"On the flip side, there's the emergence of technological craft, with which architects seem to feel more comfortable and which does turn up on design sites like this one. (The computer defeminises everything.) Here again screens of various types provide a bridge between the hard and the flexible, the wall and the textile.

Petra Blaisse's contributions to many OMA projects (the carpets at the Seattle Public Library, for example) are machine-made textiles that, like Bertoia screens, humanise spaces as a form of permanent nature. The openwork pattern on her curtains for Machado and Silvetti's Chazen Museum nods to the sheers and geometries popular in mid-century designs.

Danish architect Mette Ramsgard Thomsen calls her work "digital crafting," and her 2012 Shadow Play installation demonstrates another way to introduce softness and hanging into built space. In that piece, long curls of pine veneer were bent into loops, connected with copper wire, and sandwiched between two pieces of glass in a storefront. The effect was like a carved screen, but lighter, and far less effort. It could be included in a new MoMA exhibition called Wall Hanging, one far more antiseptic than its 1969 predecessor.

I'll freely admit my preference for the wilder shores of the handmade, irregular and a little too bright. Even if Louise Bourgeois didn't find it challenging enough on first encounter, the continuing gender politics around craft, as well as the difficulty around the classification of the work of people like Albers, Asawa, Bryk, Hicks, Tawney and Phillips, reveal a spikiness that continues to command attention."
design  craft  alexandralange  gender  architecture  2015  industrialdesign  materials  glvo  annialbers  louisebourgeois  guntastolzl  bauhaus  ruthasawa  art  history  modernism  makers  makermovement  handmade  textiles  petrablaisse  metteramsgardthomsen  sheilahicks  rutbryk  leonoretawney  marywalkerphillips 
may 2015 by robertogreco
Sampson Starkweather Strips it Down to Just Chapbooks | HTMLGIANT
"Hey Sampson, what’s the deal with chapbooks?

Funny, that’s how I start all my stand-up comedy gigs. It kills of course. So I wanted to start with a quote from James Haug’s Why I Like Chapbooks (Factory Hollow, 2011), who waxes lyrical “Chapbooks are stealth books./ They can slip under a door./ They don’t impose. They suggest./ They’re not one thing or another. They don’t take much time. They’re sly and easy to ignore. They imply, insinuate, inquire./ They don’t expect an answer./ They have a long history; they have no history.”

Chapbooks are the currency of underground poetry publishing, and tied to a sense of community and gift-ish economy, mostly run by poets who want to give something back and create a home for the work they believe in. Chapbooks are the new of the new, in the world of poetry most poets’ first publications come through chapbooks, so if you want to know the future (of poetry), read chapbooks. Chapbooks tend to be exciting and tied to a counter-culture because they provide a space for more experimental, esoteric or avant-garde work to be published that contests and university presses or bigger presses who may be more concerned with money wouldn’t take the risk on or didn’t think would sell…Chapbooks are like the opposite of money. Which is so money!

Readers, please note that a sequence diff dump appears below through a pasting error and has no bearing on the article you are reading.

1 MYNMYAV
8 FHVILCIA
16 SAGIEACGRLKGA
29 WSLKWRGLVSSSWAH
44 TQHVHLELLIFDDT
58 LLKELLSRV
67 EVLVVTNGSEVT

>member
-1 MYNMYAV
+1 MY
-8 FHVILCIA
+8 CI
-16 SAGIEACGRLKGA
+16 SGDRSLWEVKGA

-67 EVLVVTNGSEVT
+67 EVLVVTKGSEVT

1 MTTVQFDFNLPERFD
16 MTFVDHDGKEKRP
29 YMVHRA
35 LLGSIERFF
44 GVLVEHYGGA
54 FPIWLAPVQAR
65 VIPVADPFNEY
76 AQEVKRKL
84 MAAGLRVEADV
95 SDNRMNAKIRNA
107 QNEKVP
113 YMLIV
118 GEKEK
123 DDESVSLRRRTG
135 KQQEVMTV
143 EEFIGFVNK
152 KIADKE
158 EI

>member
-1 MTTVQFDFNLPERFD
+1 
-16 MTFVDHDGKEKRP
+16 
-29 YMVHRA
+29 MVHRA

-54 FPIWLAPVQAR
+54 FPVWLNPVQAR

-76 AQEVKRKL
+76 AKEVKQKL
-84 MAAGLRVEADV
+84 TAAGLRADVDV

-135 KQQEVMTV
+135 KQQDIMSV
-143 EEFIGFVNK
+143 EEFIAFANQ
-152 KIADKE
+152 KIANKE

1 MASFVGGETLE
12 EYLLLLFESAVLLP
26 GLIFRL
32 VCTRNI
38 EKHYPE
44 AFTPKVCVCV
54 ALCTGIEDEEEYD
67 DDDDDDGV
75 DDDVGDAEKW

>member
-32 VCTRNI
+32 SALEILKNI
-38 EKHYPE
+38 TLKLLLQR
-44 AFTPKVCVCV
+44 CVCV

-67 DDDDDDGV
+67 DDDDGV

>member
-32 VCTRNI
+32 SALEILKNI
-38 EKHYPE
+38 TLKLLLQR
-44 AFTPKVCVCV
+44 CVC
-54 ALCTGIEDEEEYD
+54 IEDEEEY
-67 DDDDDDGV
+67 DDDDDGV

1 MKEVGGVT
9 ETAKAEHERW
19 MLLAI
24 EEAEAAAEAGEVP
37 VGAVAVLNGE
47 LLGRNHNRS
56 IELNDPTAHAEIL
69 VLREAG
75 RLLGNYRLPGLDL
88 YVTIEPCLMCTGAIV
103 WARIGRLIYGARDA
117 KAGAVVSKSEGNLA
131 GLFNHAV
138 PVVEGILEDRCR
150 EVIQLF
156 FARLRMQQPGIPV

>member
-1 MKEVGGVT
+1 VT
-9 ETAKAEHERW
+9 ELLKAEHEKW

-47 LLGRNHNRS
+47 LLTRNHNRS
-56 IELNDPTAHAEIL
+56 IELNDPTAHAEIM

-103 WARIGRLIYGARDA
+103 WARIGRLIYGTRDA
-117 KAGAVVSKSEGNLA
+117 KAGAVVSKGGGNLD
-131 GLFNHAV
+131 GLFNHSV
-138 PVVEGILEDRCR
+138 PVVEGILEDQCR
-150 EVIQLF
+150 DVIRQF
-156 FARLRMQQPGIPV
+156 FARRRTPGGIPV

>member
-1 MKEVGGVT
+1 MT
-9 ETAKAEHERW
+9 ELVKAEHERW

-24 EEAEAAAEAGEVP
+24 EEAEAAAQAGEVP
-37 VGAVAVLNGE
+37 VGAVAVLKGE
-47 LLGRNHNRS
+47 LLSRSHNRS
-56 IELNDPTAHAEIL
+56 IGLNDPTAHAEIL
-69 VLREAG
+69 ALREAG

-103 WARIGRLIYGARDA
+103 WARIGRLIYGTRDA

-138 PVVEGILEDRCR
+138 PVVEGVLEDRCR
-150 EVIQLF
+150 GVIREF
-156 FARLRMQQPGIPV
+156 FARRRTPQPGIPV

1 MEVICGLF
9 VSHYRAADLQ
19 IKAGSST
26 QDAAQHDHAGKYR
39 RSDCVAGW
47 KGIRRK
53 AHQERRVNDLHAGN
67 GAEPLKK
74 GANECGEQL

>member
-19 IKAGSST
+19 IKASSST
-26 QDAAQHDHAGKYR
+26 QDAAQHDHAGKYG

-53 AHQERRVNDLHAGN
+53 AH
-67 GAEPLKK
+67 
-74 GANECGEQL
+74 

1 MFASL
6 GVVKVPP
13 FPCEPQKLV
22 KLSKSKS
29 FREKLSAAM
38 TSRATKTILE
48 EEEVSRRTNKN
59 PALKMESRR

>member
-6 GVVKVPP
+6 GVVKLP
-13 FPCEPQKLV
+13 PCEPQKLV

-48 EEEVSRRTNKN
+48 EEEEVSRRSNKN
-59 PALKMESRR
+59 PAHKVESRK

Chapbooks also have such a materiality and visceral physical life, because they are mostly handmade and handbound and come in all shapes, sizes (from Small Fires matchbooks to The Pines LP records) and textures imaginable (god I love texture!), made from old military uniforms, childhood blankets, prison cups, cardboard, vinyl, rubber, bolts, matchbooks, you name it. It is this handmade element and imagination and of course each chapbook’s limited nature that gives them such value, and ties them to history and an archival existence. Chapbooks are a link to the human that I think is more important than ever right now in the face of ever increasing digital media and publishing, Chapbooks are like Sarah Connor and her son (John Connor) facing the Terminators in Terminator 2: the hope of all mankind and the future of the human race lie in their hands. Also, they are perfect to read on the subway!"

[Via:
https://twitter.com/annegalloway/status/538120884657995776
https://twitter.com/annegalloway/status/538121092934557696
https://twitter.com/annegalloway/status/538121130263855104

See also: "I wish academics would release chapbooks of solo essays & half-baked ideas, the way musicians release EPs, demos, B-Sides, alt-takes, etc."
https://twitter.com/ezbrooks/status/531901193199837185 ]
chapbooks  sampsonstarkweathher  academia  zines  ideas  projectideas  classideas  b-sides  eps  texture  handmade  publishing  diy  lcproject  openstudioproject  jameshaug  inquiry  stealth 
december 2014 by robertogreco
AI PIOPPI on Vimeo
"Hidden among the trees of an Italian forest, Bruno has been building swings, slides, seesaws, gyroscopes and roller-coasters for the last forty years. They are his passion and a way to attract clients to Ai Pioppi, the restaurant he runs with his family. Throughout this short documentary, his hand-powered toys move alongside his thoughts about existence and death; and why he spent more than half of his life creating rides."
italy  play  toys  aiprioppi  documentary  video  fabrica  handmade  amuseumentparks  playgrounds 
october 2013 by robertogreco
Julian Baggini – The art of coffee
"Surely we appreciate the handmade in part because it is handmade. An object or a meal has different meaning and significance if we know it to be the product of a human being working skilfully with tools rather than a machine stamping out another clone. Even if in some ways a mass-produced object is superior in its physical properties, we have good reasons for preferring a less perfect, handcrafted one."